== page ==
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Pa. Senate to vote on amendment



Published: Tue, May 6, 2008 @ 12:00 a.m.

Pennsylvania law already defines marriage as a union between a man and woman.

HARRISBURG, Pa. (AP) — The stage is set for the full Pennsylvania Senate to vote on a constitutional amendment that would outlaw same-sex marriage and civil unions in the state, although chances appear slim it will gain traction in the House.

The Senate Appropriations Committee approved the measure in an 18-8 vote Monday after a 30-minute debate. Moments after it passed, more than 100 people rallied in the Capitol against the amendment.

Officials say a vote in the full Senate is possible as early as Tuesday’s floor session. Approval by the Republican-controlled Senate would be the first step in a multiyear process that is required before a proposed constitutional amendment can be brought to voters in a statewide referendum.

The Senate action, however, may be largely symbolic. No similar bill has been introduced in the House, and Republican proponents of the measure say there is little chance of getting it through the Democratic-controlled chamber.

After the Appropriations Committee vote, opponents of the measure gathered in the Capitol Rotunda, hoisting signs and cheering legislators who showed up to speak against it.

“It is nothing more and nothing less than bigotry,” Sen. Jim Ferlo, D-Allegheny, told the crowd. “Let’s call it what it is.”

Pennsylvania law already defines marriage as a union between a man and a woman, but proponents of the amendment, including religious and conservative values groups, say writing the ban into the constitution will prevent a judge from overturning the law or opening the door to civil unions between gays and lesbians.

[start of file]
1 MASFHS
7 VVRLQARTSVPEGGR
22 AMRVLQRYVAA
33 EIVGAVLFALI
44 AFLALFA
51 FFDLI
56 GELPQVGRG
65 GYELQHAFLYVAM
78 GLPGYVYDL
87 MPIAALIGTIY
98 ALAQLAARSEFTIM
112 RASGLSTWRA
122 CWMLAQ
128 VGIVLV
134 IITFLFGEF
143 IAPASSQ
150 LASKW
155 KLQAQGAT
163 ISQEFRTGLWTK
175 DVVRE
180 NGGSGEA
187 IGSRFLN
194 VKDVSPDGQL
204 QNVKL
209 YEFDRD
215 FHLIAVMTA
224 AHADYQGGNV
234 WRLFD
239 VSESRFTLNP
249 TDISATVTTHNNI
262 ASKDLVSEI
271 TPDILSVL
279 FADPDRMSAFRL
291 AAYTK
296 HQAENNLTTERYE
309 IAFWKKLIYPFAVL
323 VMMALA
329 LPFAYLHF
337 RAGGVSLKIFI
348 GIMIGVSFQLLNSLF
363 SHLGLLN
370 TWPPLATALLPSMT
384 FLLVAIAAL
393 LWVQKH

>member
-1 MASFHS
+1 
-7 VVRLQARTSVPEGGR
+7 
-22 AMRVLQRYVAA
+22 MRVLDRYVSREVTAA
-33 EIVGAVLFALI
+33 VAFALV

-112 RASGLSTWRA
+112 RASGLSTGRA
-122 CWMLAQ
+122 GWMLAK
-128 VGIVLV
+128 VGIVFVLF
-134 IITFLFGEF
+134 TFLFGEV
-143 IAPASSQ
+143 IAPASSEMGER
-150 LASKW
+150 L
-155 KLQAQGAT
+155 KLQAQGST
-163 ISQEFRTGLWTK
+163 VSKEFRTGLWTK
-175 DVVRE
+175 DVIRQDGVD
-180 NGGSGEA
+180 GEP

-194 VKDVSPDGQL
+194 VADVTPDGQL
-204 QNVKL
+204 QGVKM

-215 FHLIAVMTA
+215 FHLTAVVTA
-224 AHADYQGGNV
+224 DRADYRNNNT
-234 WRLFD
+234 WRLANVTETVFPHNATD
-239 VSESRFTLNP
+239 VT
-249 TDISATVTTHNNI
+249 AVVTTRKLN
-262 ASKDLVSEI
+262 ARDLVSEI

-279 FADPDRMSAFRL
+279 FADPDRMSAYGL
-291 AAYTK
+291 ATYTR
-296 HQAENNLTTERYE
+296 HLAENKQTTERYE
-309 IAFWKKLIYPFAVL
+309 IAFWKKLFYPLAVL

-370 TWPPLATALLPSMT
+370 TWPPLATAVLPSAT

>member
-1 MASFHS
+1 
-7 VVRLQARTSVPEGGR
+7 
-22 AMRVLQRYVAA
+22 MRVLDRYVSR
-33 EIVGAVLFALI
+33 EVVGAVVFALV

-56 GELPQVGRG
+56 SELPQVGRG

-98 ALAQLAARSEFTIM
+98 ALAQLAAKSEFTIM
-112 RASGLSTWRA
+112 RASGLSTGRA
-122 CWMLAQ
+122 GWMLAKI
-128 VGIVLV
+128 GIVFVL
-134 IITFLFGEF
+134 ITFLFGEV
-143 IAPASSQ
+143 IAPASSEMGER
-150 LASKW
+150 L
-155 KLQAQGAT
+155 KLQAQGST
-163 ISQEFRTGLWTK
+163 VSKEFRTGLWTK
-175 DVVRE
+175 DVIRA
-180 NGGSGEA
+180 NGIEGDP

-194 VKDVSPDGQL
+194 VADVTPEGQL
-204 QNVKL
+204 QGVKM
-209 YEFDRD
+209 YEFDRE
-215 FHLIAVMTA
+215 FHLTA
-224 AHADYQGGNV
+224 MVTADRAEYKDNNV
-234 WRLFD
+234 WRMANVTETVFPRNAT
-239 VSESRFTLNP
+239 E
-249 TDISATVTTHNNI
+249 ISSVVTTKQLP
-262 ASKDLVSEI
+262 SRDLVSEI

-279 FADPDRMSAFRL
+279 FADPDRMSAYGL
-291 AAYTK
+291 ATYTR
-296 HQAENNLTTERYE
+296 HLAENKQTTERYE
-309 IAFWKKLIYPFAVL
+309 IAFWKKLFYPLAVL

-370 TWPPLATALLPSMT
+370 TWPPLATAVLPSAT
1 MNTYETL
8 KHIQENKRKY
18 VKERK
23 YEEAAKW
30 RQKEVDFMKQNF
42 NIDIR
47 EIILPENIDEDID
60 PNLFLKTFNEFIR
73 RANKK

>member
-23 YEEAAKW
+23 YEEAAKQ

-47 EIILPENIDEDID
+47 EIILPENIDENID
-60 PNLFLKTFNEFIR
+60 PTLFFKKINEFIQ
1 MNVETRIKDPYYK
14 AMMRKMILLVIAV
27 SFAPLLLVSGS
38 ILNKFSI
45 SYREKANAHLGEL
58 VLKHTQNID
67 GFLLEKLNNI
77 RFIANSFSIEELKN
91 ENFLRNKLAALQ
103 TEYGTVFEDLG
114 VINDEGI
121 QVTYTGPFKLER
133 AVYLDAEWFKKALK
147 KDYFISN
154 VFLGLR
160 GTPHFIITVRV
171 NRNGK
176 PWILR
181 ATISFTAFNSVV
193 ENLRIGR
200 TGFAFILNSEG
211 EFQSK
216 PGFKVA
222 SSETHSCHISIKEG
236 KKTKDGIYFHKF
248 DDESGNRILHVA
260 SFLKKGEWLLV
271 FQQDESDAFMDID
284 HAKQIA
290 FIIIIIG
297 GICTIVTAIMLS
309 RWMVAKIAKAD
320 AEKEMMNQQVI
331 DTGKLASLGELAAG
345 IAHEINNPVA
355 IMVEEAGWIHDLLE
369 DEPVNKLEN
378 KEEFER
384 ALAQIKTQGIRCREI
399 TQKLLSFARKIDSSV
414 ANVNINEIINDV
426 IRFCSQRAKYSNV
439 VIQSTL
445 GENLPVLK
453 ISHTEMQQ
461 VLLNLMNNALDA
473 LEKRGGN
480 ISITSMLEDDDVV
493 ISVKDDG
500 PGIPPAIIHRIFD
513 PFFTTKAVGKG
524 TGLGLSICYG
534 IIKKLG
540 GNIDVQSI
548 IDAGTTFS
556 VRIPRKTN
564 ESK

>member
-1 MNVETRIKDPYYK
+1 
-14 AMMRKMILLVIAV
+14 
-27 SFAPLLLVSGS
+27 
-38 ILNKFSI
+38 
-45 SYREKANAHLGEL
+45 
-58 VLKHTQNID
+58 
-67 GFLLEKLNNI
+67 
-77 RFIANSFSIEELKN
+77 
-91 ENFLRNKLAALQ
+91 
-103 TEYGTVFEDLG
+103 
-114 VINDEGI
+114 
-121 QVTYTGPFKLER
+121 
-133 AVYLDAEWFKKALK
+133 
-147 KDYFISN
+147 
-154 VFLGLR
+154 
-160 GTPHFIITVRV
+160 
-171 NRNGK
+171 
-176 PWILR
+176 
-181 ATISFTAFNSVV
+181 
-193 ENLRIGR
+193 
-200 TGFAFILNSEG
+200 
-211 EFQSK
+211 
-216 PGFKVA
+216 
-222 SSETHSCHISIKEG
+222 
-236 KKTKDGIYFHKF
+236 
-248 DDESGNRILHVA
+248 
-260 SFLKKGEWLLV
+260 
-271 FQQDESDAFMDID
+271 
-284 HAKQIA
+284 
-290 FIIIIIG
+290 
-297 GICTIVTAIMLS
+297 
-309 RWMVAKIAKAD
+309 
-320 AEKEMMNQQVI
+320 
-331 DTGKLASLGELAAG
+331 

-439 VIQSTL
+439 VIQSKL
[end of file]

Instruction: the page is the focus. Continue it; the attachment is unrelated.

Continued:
Sen. John Gordner, R-Columbia, who spoke for the measure in the Appropriations Committee, insisted it is not intended to take away any rights, such as employer health care benefits, that some gays enjoy now. He added that no appellate court in the 18 other states that have approved similar language to this measure has taken away rights from gays.

However, Sen. Vince Fumo, D-Philadelphia, told Gordner that while he may not intend it to take away rights from gays, there are supporters of the measure who will try to use it to do so.

The earliest any voter referendum on the measure could happen is in 2009. Before that, it must get approval from both the House and Senate in two consecutive two-year sessions.


Comments

1knucles518(39 comments)posted 6 years, 2 months ago

I am very disturbed that law makers feel they have the right to tell people who they can marry and love in life. In the constitution of the United States of America it clearly states "All men are created equal." Why is it so difficult for our government to take these words for what they mean, rather than read into it any further. Their political games remind me of orginized religion. I've heard many preachers stand behind the pulpit and talk badly about anything they consider un-holy. Well my idea is as follows. Until someone I meet has spoken to the man who has all the answers there is no right and wrong. We need to take everybody's feelings into account on this issue, and let them love who they love. Including marry who they want to marry.

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2Woody(451 comments)posted 6 years, 2 months ago

It does not clearly state in the Constitution that "All men are created equal." That line is no where in the Constitution. If you are going to quote historical documents, at least get the source right. That phrase is found in the Declaration of Independence.

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